Braves insider throws cold water on the idea of a Max Fried extension

Fans hoping for an imminent Max Fried extension may want to pump the brakes a bit.

Oct 9, 2023; Cumberland, Georgia, USA; Atlanta Braves starting pitcher Max Fried (54) throws out
Oct 9, 2023; Cumberland, Georgia, USA; Atlanta Braves starting pitcher Max Fried (54) throws out / Brett Davis-USA TODAY Sports

Most of the news with the Atlanta Braves lately has understandably been about the offseason. From discussions about what the Braves' rotation will look like early in the season especially after the team traded for Chris Sale to whether or not they will make another move before spring training, However, with the recent passage of the arbitration filing deadline, the prospect of an extension for Max Fried has come to the forefront once again.

Unlike in previous years, the Braves and Fried actually settled on a one year contract as opposed to going to another arbitration hearing. For some, this felt like a sign that the Braves and Fried were more on the same page than in recent years when it came to his value and made the idea of an extension all the more likely.

Unfortunately, that does not seem to be the case here as Braves beat writer and altogether fantastic human Mark Bowman was quick to share his thoughts on the likelihood that the Braves keep Fried for the long-term and it sure doesn't sound great.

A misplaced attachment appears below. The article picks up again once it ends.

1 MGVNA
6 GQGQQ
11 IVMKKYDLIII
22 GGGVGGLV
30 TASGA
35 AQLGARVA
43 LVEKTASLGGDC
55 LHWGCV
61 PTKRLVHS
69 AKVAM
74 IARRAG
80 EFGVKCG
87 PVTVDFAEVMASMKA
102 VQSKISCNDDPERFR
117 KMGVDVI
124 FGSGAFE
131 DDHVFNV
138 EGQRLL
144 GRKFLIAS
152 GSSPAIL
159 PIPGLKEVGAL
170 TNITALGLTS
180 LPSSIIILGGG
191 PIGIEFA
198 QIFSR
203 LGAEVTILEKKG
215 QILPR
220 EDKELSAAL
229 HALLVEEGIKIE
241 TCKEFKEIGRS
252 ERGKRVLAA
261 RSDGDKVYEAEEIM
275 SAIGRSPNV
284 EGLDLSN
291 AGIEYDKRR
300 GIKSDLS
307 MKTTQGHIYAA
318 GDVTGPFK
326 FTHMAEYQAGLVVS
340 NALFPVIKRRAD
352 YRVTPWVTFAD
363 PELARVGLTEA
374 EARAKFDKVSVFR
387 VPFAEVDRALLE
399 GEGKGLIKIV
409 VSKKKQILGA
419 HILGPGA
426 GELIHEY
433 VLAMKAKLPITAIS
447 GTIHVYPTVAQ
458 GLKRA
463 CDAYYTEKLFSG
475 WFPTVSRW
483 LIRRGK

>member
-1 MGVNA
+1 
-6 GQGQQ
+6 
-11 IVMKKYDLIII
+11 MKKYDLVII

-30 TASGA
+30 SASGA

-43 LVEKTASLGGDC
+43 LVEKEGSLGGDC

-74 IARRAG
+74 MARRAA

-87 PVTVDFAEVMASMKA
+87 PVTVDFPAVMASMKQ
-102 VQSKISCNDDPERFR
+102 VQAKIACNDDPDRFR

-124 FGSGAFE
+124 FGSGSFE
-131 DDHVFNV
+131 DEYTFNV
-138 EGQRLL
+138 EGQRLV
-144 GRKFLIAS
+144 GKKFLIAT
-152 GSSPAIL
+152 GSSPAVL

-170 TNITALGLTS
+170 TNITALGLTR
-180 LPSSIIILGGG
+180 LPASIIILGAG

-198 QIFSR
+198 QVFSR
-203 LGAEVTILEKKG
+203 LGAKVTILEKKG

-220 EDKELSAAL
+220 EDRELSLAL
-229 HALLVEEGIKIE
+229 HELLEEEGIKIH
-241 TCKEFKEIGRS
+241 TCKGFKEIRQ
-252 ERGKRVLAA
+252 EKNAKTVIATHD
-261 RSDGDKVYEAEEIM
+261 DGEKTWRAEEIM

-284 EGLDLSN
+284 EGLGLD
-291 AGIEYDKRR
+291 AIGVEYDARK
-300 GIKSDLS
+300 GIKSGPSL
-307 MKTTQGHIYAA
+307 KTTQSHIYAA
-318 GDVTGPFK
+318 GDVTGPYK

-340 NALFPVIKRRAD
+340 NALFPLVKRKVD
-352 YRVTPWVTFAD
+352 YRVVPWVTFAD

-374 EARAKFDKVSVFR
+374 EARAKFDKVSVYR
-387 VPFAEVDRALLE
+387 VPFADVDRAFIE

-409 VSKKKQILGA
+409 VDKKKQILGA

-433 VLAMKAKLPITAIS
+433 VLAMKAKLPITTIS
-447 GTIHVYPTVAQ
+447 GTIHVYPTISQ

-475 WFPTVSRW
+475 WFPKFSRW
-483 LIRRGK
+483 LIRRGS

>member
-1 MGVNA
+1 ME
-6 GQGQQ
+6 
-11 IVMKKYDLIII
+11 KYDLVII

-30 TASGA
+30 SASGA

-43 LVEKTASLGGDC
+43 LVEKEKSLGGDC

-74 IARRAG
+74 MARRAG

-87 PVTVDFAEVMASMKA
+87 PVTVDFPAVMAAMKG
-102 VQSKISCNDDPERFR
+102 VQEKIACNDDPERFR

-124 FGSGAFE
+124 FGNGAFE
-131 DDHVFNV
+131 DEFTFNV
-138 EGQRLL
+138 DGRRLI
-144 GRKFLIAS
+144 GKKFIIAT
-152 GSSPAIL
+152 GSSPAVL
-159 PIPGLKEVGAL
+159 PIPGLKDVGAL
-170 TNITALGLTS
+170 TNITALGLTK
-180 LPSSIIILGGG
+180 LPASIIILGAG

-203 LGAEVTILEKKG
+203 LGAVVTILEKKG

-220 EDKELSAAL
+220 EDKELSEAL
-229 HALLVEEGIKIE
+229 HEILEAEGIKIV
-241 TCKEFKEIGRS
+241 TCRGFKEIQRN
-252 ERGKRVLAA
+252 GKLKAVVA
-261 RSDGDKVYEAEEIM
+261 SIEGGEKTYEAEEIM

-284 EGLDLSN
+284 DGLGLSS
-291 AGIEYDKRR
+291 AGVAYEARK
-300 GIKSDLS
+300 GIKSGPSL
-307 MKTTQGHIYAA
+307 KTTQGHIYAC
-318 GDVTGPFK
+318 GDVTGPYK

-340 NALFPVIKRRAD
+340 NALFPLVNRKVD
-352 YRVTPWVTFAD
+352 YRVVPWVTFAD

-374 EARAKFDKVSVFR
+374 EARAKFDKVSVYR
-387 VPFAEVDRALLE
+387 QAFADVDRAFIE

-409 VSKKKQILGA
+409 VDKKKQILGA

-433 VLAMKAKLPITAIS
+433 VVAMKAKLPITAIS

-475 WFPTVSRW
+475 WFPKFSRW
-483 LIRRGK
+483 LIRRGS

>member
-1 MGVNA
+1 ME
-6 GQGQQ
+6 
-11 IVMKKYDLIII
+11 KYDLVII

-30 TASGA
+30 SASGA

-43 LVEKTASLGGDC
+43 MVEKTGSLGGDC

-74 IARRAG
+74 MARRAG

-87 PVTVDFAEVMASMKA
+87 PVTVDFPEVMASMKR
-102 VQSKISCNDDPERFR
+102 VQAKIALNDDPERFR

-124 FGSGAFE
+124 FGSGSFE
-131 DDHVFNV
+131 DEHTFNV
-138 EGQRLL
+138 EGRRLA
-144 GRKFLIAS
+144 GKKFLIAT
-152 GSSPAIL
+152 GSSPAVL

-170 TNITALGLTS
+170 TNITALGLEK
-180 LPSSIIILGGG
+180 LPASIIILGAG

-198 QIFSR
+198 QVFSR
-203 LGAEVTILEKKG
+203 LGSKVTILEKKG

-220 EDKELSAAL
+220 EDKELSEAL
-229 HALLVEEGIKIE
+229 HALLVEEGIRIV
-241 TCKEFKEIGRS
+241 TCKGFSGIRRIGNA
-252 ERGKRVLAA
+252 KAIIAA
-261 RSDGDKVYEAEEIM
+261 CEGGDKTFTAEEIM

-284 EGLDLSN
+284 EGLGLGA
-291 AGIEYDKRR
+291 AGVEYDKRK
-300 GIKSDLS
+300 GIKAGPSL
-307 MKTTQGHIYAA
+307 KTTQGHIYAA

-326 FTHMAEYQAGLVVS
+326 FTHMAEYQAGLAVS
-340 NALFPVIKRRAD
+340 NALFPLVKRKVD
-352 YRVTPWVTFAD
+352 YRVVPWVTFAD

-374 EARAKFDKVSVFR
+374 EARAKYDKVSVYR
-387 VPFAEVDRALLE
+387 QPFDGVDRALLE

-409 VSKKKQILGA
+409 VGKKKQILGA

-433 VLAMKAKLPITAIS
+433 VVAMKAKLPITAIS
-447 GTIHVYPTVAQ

It looks like the Braves will lose Max Fried after the 2024 season

Now Bow will be the first one to say (and he mentioned this in his article) that he also predicted that Freddie Freeman and Dansby Swanson would return to the Braves and we all know how that turned out. However, Bowman is as plugged in as anybody on the Braves beat and he makes a lot of really great points regarding Fried's future in Atlanta.

Bowman correctly points out that the timing of a Fried extension right now doesn't make the most sense. The Braves will need to know if Max is completely healthy before entertaining keeping him and Fried isn't going to sign an extension right now that potentially prices in his health uncertainty.

There is also the problem of cost because good starting pitchers have been getting PAID lately. With Aaron Nola getting $172 million when he re-signed with the Phillies and Carlos Rodon, Yoshinobu Yamamoto, and many others getting big money in free agency, the allure of free agency is likely going to be too much for a guy that has the resume that Fried has. The Braves have not been a team that has been comfortable committing $25-30+ million a year for several years to any pitcher as much as they probably love Fried. As a result, getting a deal together that makes much sense for either side is going to be very tough.

Does that mean that there is no hope for the Braves to keep Fried? Absolutely not. The Braves did pursue Nola this offseason after all and the Braves don't have a full rotation under contract beyond 2024. However, the timing for an extension doesn't seem great for right now and the odds continue to decrease the closer Max gets to hitting the open market.

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